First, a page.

When Joshua Rome cancels his dishwasher order from Sears, he hopes for a full refund. But the company wants to issue a partial credit. Can it do that?

 

Q: I need your help. I ordered a dishwasher from Sears recently, but it failed to deliver the appliance twice. I decided to cancel my order and ask for a full refund. I paid for the dishwasher with a combination of $467 from my credit card and $500 from a gift card.

After many calls, I received a $467 credit to my credit card. But Sears would only return the $500 from the gift card back to the gift card. 

Sears says it can only return funds to the original form of payment. I explained that my daughter had purchased the card so that I could buy a new dishwasher. Now that I canceled the order, I believe she should get her money back, too. Sears has offered a 10 percent discount on a new dishwasher, but I just want my daughter to get a refund of her gift card. 

It’s been three months since my request. Sears has been silent. Can you get my daughter’s money back? -- Joshua Rome, Wells, Vermont

A: Sears is right -- and wrong. Right, in the sense that it can keep your daughter’s money. Regardless of her reason for buying a gift card, Sears is clear about the terms of her purchase: “Prescription drugs and gift cards cannot be returned,” it says on the Sears site.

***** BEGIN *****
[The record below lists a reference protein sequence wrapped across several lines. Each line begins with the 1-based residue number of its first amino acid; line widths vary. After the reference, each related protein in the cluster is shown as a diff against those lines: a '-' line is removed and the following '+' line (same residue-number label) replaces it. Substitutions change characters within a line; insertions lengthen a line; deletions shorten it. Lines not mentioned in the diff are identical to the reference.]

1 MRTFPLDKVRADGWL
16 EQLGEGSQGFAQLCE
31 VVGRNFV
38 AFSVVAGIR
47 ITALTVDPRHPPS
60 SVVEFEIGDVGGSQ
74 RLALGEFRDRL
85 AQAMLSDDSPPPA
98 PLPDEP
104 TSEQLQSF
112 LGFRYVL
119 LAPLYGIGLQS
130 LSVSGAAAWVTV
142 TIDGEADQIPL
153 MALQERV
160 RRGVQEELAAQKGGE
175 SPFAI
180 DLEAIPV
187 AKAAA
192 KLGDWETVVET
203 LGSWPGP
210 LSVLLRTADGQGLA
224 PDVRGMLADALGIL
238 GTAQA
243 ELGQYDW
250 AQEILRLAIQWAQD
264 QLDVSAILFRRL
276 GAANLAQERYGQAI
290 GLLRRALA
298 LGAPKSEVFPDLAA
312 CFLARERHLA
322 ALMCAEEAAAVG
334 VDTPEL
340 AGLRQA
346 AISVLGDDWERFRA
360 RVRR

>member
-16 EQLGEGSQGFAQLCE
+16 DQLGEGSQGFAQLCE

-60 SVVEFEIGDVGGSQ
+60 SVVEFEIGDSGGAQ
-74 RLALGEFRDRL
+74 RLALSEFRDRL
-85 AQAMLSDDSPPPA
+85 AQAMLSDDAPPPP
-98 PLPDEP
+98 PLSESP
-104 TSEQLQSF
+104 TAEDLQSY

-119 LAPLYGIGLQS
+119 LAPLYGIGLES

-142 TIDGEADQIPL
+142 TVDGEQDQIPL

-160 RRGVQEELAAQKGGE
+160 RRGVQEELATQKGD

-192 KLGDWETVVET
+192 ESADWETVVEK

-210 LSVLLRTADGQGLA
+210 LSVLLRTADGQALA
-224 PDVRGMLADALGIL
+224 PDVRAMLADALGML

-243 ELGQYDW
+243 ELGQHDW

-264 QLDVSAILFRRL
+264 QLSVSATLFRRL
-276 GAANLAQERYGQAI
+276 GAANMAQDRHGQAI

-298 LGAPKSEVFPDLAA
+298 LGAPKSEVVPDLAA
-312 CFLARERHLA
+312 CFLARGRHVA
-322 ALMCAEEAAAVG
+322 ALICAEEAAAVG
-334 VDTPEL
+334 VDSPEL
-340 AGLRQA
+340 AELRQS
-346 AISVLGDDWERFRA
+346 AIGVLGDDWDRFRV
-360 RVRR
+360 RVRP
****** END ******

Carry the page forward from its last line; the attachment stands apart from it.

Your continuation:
Sears is equally clear about how it handles refunds: They’ll “be issued in the same form as the original method of payment.”

In other words, Sears can return your daughter’s money to the gift card under its terms and conditions.

But Sears was also wrong in that it gave you such a runaround with your dishwasher. It seems Sears realized that it had failed spectacularly on that, which is why it offered you a discount on a future dishwasher purchase. That’s a nice gesture, but I can also understand why you’d rather buy a dishwasher somewhere else.

You can avoid this type of situation by carefully researching the business before making a purchase. Often, you can find out if a company is reliable with its deliveries (and also, whether its products usually work). We’ve had a case or two with Sears that might have given you pause.

Also, your daughter might have just written you a check or given you a preloaded Visa card. Companies benefit from gift cards because they’re restrictive -- you can only use them on purchases within the company -- and they’re nonrefundable.

Even though your daughter wasn’t entitled to a refund of her gift card, I thought there were extenuating circumstances. Your daughter had purchased the $500 gift card so you could buy a Sears dishwasher. I think an appeal to one of the executive contacts at Sears might have yielded a better result. I list the names, numbers and email addresses of the Sears managers on my consumer advocacy site, Elliott.org.

I contacted the company on your behalf. Sears reviewed your case and offered to either send you an upgraded dishwasher at no extra charge or to refund your daughter’s $500 to her credit card, as you requested.

 

Christopher Elliott is the chief advocacy officer for Elliott Advocacy. Email him at This email address is being protected from spambots. You need JavaScript enabled to view it. or get help with any consumer problem by contacting him at elliott.org/help.

 

© 2021 Christopher Elliott

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